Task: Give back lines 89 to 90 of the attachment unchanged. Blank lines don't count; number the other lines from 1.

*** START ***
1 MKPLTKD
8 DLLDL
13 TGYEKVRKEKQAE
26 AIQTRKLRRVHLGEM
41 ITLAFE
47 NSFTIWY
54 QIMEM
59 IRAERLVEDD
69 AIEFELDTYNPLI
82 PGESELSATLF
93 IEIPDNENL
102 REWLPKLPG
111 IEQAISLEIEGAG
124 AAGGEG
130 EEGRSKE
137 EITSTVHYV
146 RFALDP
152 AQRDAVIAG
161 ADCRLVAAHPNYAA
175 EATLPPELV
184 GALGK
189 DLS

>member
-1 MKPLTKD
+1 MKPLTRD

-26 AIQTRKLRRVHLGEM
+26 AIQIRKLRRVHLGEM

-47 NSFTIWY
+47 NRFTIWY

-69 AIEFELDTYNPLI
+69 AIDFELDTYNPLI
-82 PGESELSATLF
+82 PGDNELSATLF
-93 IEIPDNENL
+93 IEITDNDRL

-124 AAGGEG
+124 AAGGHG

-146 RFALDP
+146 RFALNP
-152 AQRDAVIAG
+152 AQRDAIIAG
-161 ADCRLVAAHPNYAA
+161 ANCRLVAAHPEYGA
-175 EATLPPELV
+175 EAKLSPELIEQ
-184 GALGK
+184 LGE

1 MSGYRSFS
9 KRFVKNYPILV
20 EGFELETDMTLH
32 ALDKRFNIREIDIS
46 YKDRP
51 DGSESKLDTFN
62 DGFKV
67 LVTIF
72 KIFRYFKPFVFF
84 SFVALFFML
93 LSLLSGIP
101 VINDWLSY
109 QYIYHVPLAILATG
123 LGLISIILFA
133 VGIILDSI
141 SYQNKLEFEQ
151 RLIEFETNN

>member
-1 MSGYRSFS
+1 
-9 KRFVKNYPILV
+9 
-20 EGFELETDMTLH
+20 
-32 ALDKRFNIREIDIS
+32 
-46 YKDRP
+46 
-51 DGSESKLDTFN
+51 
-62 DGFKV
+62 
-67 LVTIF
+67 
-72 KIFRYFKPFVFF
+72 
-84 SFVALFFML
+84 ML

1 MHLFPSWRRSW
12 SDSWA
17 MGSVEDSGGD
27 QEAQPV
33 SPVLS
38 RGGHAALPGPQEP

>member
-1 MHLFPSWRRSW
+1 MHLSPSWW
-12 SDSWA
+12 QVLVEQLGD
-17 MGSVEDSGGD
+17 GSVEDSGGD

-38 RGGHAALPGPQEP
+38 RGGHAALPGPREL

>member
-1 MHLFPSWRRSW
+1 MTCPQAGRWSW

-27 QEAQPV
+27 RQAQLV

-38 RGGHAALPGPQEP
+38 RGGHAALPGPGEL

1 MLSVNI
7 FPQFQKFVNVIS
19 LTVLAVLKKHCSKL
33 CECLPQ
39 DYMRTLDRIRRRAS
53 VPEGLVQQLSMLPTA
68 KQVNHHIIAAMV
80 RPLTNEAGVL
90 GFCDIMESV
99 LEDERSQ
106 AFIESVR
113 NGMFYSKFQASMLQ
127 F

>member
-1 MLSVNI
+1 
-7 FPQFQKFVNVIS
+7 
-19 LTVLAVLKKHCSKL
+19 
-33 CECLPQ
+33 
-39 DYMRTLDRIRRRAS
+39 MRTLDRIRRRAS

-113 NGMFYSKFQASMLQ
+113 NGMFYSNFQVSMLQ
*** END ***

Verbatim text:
27 QEAQPV
33 SPVLS